How to smash that media job interview

They’re the sort of emails that can send you on a bit of an emotional rollercoaster.

Thank you for the application for the post of social media engineer. We’re delighted to offer you an interview next Tuesday. Please prepare a five-minute presentation on how you’d revitalise the Quiksnax savoury food brand’s Instagram presence in Outer Mongolia.

Or something like that.

Anyway, you’ve got a media job interview.

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Once you’ve got over your initial panic: what next? How do you prepare?

Here are some thoughts, updated from a blog I wrote nearly three years ago, as our students, and their counterparts around the country, prepare for what could be the first big interview of their lives.


1. Do your homework

You need to make your interviewer think you’ve ate, slept and drunk their product, business, publication, website or media outlet in the last 72 hours. Maybe not even slept. If you’re really smart, they’ll already know you through work placements or networking. But if they don’t, make them your new Mastermind specialist subject. Flatter them with the extent of your research.

2. Make a memorable first impression

That first minute or so is crucial, however much of a cliche it sounds. Eye contact, a firm handshake, a genuine smile and a confident style all go a very long way. As do clothes which are smart but instantly forgettable.

3. Keep making an impression

Your goal is to make them think you’re someone they want on their team. Keep smiling. Not in a weird, inappropriate way. In a way that persuades them you’re a glass half-full radiator who’ll fit in and be a joy to work with. Demonstrate the passion and enthusiasm that you’ve written about in your CV.  Bring the stuff about work placements and your own media projects to life.

4. Come armed with stories to tell

It’s election time, when politicians answer the questions they want to answer rather than the ones they’ve actually been asked. Take a leaf out of their book by finding slick ways to slip your anecdotes and examples into the conversation.

Have answers to predictable questions up your sleeve. If it’s a journalism job, be ready for ‘what’s the best story you’ve ever written’, ‘what apps do you use’, ‘who’s your best contact’ and ‘how would you go about getting to know the area’. And those chestnuts about a time when you had to overcome difficulty, or how your friends would describe you.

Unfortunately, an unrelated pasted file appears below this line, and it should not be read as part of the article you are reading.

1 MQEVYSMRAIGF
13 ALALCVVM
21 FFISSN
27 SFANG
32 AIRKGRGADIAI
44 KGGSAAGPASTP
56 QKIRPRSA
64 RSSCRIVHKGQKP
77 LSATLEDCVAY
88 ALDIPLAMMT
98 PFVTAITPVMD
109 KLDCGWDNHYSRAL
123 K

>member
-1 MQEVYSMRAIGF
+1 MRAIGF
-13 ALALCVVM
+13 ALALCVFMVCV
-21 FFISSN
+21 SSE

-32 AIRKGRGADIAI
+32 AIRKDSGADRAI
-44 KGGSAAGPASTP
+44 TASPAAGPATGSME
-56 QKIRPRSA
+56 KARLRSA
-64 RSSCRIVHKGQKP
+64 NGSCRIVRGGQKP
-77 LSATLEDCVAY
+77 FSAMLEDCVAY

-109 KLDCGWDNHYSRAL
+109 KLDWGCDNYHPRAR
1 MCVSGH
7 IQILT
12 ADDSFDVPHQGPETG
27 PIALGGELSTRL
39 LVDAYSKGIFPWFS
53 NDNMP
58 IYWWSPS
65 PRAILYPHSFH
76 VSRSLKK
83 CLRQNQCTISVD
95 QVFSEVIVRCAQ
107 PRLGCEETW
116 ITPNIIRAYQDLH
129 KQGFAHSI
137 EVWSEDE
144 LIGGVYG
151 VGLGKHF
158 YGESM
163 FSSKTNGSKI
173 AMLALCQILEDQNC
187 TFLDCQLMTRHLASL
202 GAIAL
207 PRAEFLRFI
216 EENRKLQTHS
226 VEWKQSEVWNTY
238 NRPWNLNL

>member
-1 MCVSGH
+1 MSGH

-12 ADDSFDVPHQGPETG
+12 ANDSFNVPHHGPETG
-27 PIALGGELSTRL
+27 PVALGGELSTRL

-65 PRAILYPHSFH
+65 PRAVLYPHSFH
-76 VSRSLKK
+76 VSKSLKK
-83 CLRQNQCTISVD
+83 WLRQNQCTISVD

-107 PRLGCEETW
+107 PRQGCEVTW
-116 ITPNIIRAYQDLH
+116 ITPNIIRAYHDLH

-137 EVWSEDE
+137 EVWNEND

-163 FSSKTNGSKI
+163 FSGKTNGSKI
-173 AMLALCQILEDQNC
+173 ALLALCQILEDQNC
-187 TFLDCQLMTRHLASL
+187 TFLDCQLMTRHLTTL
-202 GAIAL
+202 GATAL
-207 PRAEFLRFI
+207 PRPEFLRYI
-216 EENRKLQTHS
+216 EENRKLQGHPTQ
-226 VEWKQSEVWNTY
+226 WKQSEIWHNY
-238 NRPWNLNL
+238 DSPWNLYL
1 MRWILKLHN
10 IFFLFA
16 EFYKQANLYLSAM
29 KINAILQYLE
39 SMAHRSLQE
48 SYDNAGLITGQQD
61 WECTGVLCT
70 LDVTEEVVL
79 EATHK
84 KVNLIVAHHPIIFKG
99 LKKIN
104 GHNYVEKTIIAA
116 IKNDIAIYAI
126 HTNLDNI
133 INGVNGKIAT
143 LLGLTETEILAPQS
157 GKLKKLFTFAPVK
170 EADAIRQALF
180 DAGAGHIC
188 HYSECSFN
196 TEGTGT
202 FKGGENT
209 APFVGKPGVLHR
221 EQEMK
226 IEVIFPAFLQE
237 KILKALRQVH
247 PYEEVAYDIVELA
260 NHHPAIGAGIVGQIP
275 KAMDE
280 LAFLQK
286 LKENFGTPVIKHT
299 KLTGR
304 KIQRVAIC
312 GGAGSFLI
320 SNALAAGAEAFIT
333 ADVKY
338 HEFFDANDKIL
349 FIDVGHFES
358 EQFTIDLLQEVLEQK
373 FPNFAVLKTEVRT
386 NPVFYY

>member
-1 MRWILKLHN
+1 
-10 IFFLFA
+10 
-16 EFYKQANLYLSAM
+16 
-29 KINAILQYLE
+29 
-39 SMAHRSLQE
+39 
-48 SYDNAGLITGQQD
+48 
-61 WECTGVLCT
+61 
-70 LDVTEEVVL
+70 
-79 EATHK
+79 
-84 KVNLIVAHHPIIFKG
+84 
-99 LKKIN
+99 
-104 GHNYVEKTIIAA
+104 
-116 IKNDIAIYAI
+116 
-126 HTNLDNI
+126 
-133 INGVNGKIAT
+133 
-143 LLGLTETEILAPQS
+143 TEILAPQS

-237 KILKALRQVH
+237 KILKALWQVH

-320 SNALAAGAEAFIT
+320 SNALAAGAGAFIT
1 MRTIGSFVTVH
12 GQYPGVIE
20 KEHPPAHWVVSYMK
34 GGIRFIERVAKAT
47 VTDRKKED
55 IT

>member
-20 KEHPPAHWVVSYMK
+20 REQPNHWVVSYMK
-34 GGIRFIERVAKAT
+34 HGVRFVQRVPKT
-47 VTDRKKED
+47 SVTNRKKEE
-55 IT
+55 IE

5. Ask a killer question yourself

Try to use your questions to show your skills and your commitment, and avoid working your way through a tedious list of administrative points. The best question I’ve come across recently is a cunning one: have you any feedback for me? Do you have any concerns about my ability to do this job? And ask them why they love working there.

Above all else, be confident without showing arrogance, and enthusiastic without becoming annoying.

In short, show the confident humility that is the hallmark of a great media professional.

And the very best of luck.

Nice work: Why the secret of landing a job could be just getting on with people

It’s a piece of advice that’s been handed down by mums through the generations.

“It’s nice to be important. But it’s more important to be nice.”

‘Yes, mum,’ you may have said, humouring her.

But she was right.

She was right all those years ago, and she’s right now, in a 2017 bristling with technology and digital know-how.

Last week was a great one for linking our students up with potential employers and industry role models.

On Monday, I took a group of our second years to a building that already feels like a bit of a second home.

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We took over the kitchen at ITV Westcountry in Bristol, making tea and helping ourselves to cake, in between seeing two regional teatime news shows go out and watching presenters Kylie Pentelow and Mark Longhurst in action.

The following day I’d invited in three people from very different areas of the world of public relations to talk about relationship-building with journalists – and the skills needed for a career in PR.

Exactly 24 hours later, our students were hanging on the every word of sports presenter Caroline Barker, who invited us into the world of the freelance journalistic globetrotter.

Then, on Thursday, the editor of Newsquest’s websites and weekly papers in Gloucestershire, Michael Purton, was guest editor at our second year news day.

Those visitors brought plenty of different insights and viewpoints with them.

Two of the PR speakers had virtually polar opposite views on the ability of journalists to become successful public relations professionals.

But they – and our friends at ITV – were all agreed on one thing: the importance of being a team player.

And a couple of them summed that up in the same, simple phrase: Be Nice.

It sounds trite. It sounds nothing like the sort of thrusting go-getter you might imagine standing out at interview, let alone like the in-your-face, up-and-at-em stereotype that TV drama-makers sometimes reach for when writing a journalist into their shows.

But, when resources are tight, the importance of that holy grail of team spirit becomes greater than ever.